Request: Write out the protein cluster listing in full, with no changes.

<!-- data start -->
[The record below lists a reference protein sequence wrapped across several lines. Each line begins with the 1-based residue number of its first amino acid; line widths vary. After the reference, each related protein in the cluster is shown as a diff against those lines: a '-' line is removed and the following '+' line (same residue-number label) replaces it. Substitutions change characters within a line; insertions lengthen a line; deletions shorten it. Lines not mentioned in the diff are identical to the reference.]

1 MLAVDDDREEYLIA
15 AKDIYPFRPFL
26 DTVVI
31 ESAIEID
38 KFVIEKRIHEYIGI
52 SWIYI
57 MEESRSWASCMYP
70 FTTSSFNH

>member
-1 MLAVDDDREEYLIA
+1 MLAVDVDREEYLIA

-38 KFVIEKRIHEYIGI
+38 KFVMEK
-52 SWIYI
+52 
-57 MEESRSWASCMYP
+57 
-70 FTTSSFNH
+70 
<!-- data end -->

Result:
[The record below lists a reference protein sequence wrapped across several lines. Each line begins with the 1-based residue number of its first amino acid; line widths vary. After the reference, each related protein in the cluster is shown as a diff against those lines: a '-' line is removed and the following '+' line (same residue-number label) replaces it. Substitutions change characters within a line; insertions lengthen a line; deletions shorten it. Lines not mentioned in the diff are identical to the reference.]

1 MLAVDDDREEYLIA
15 AKDIYPFRPFL
26 DTVVI
31 ESAIEID
38 KFVIEKRIHEYIGI
52 SWIYI
57 MEESRSWASCMYP
70 FTTSSFNH

>member
-1 MLAVDDDREEYLIA
+1 MLAVDVDREEYLIA

-38 KFVIEKRIHEYIGI
+38 KFVMEK
-52 SWIYI
+52 
-57 MEESRSWASCMYP
+57 
-70 FTTSSFNH
+70 